HIGH COURT OF LESOTHO
DIRECTOR OF PUBLIC PROSECUTIONS
by The Honourable Acting Judge Mrs. M. Mahase On the 16th November
an application for the petitioner's release on bail.
petitioner is presently incarcerated in Teyateyaneng prison on a
charge of armed robbery.
alleged incident against the petitioner is said to have occurred upon
or about the 24th February 2004 and at or near St. Agnes
in the Berea
petitioner was remanded and joined herein with the other co-accused
on the 25/10/2005. He has been in custody ever since that
application is being opposed by the crown.
petitioner's story is that he surrendered himself at Teyateyaneng
police charge office after he had been told by the Maseru
the police in Teyateyaneng were looking for him. This he did, so goes
his story on the 15th October 2005. He was detained
by the police in
Teyateyaneng on that day. He was taken to court for a formal remand
on the 25th October 2005.
would be some ten (10) days since he was therein arrested and
detained. It is his story that while in police custody, he was
about this alleged incident. That he denied any involvement in it and
maintained his innocence.
It is his
further story that he was assaulted by the said Teyateyaneng police
and was held thereat unlawfully until the 25th October
because of pressure from his present counsel he was taken to court
for a formal remand.
argued during the hearing of this application by counsel for the
petitioner that the sole reason for the unlawful detention
petitioner beyond the period of 48 hours, was because the petitioner
had been so severely assaulted by the police that they
waited for the bruises on the
body to subside before they took him to court for a remand.
petitioner further says that there is no prima facie case against
him. He says that in the same case, the case against his co-accused
could not be prosecuted and so it was struck off from the court's
roll in Teyateyaneng. To support this argument, he further said
when he was remanded, the prosecution refused to set down to set down
the case the case for hearing because the case was reported
still under investigations by the police. He therefore argues that
there are presently no prospects that the matter will
proceed in the
already been indicated the petitioner has undertaken to stand trial
moreso as he even co-operated with the police in Maseru
until when he
surrendered himself to the police in Teyateyaneng.
It is the
petitioner's story that he has no reason to abscond. He says he has a
wife and a minor child. He runs a taxi business
which operates in
Lesotho and as such he cannot just pack and go.
petitioner has also alleged that he is a sickly person suffering from
asthma. In fact he says at paragraph 10 of his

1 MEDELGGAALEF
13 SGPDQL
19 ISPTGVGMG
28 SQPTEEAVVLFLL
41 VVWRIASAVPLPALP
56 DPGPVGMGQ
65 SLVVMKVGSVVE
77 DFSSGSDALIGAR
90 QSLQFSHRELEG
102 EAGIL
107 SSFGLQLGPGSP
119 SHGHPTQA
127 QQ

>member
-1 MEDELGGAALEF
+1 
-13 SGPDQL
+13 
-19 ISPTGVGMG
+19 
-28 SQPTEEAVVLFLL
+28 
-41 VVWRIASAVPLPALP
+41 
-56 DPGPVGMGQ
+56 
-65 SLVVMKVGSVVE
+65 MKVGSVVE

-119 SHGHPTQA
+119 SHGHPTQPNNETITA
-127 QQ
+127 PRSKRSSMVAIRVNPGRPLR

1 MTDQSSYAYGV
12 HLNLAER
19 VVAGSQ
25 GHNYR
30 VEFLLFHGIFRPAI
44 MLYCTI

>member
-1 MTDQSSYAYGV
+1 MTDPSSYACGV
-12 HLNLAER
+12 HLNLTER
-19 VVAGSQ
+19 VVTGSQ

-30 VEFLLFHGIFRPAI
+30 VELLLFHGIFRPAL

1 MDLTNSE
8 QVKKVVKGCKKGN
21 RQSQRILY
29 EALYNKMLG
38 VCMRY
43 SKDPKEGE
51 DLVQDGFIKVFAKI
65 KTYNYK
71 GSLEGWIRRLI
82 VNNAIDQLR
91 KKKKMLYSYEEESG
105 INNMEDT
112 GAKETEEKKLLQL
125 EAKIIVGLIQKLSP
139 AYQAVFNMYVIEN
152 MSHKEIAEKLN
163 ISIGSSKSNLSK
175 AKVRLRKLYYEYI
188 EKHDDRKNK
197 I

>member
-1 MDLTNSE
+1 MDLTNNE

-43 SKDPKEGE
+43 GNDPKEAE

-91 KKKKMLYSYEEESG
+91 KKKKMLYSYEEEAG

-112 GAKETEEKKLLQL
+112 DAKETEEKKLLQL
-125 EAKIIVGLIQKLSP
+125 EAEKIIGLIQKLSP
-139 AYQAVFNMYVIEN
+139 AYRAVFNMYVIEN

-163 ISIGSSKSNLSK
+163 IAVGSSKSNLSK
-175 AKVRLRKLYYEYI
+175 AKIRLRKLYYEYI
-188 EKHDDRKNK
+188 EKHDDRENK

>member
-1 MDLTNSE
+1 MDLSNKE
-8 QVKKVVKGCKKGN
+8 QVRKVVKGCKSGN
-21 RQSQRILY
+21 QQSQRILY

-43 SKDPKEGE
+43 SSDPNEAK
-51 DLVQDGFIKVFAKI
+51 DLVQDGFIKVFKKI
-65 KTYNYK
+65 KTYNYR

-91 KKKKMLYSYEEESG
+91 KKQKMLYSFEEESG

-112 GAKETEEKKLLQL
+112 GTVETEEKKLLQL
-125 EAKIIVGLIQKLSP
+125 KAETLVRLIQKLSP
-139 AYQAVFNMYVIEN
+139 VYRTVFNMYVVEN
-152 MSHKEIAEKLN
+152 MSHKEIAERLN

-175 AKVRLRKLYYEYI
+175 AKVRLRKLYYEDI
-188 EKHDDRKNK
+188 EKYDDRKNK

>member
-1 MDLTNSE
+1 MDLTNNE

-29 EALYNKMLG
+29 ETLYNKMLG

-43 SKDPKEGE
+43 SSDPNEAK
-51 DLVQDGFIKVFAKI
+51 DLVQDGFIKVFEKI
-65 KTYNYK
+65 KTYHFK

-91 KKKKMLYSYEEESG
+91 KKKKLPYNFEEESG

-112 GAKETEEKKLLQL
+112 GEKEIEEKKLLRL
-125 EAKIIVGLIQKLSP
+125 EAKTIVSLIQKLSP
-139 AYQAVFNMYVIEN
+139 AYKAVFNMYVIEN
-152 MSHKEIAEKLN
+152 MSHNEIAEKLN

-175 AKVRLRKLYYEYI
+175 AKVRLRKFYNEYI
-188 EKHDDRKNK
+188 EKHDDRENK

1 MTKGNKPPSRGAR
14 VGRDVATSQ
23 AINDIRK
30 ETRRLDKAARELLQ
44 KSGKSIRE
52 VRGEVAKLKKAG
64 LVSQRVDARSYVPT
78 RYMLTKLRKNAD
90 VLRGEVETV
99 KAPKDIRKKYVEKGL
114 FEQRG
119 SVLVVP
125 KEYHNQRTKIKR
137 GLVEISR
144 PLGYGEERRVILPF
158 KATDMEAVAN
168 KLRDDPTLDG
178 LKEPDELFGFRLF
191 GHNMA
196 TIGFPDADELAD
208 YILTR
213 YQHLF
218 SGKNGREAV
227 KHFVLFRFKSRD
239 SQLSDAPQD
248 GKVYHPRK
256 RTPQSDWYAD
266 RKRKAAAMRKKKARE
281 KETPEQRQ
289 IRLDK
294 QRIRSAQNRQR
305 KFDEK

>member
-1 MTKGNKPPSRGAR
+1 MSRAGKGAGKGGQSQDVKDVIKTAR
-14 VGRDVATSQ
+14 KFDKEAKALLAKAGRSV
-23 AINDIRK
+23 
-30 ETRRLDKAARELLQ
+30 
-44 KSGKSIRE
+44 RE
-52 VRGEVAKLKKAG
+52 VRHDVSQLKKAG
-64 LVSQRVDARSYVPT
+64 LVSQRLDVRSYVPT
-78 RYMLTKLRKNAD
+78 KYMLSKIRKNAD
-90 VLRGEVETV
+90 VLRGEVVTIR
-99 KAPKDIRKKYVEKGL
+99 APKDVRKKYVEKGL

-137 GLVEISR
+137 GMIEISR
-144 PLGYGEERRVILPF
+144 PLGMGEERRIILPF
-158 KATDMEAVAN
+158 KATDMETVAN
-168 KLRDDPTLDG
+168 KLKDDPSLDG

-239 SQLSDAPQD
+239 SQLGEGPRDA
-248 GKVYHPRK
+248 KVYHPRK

papers, his situation has worsened due to his incarceration in dirty,
smelly police cells. Further, he says that as a result
he has been
constantly suffering from dizzy spells and shortness of breath.
alleges that he needs specialist medical attention and has annexed
"RN 2" herein.
copies of the petitioner's health book showing exactly that he is
being treated for asthma.
clear from it that indeed the petitioner is usually in and out of the
medical doctor's surgery, where he is receiving treatment
says is one of the reasons why he would like to be released on bail.
is opposing this application and it has filed the affidavit of the
investigating officer No. 10789 D/Tpr. Kobeli in this
Kobeli denies that the petitioner did surrender himself to the police
in Teyateyaneng. His story is that petitioner was arrested
of his colleagues in Maseru on the 13th October 2005 and was, on the
14th October instant conveyed to Teyateyaneng police
court notes, however that D/Tpr. Kobeli has not been supported by the
said other police officers he refers to as the ones who
given petitioner a charge and later had him conveyed to Teyateyaneng
evidence in this regard is therefore hearsay.
denies that the petitioner was assaulted. He further says that the
only reason why he (petitioner) was taken to court for
remand on the 25th October 2005 was because there was no Magistrate
in Teyateyaneng Magistrate's court.
as it may, whether or not the Magistrate was available in
Teyateyaneng on the 24th October 2005, the fact of the matter
on that day, the 24th October the petitioner had been detained in
police custody for 11 days (eleven days) from the 13th
Maseru police arrested him and for 12 (twelve) days from the 25th
October 2005 in Teyateyaneng.
clearly unlawful. There is no way in which this unlawful detention of
a suspect in police cells far beyond the 48 hours
by the law can be justified by any body. There was also never any
court order authorizing that the petitioner
be further detained
beyond 48 hours. The
police have clearly violated the law to the prejudice of the
court takes judicial notice of the fact that the law has provided for
the Clerk of Court to remand suspects for a period of
at least three
days if for any reason there would be no magistrate in any district
to remand such a suspect.
question here, is why lie about why the petitioner was not remanded